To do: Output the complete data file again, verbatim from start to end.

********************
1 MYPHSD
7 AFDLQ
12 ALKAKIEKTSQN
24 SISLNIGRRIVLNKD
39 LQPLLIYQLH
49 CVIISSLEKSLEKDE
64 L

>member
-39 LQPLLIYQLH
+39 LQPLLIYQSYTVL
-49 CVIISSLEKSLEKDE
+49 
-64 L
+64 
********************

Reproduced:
1 MYPHSD
7 AFDLQ
12 ALKAKIEKTSQN
24 SISLNIGRRIVLNKD
39 LQPLLIYQLH
49 CVIISSLEKSLEKDE
64 L

>member
-39 LQPLLIYQLH
+39 LQPLLIYQSYTVL
-49 CVIISSLEKSLEKDE
+49 
-64 L
+64 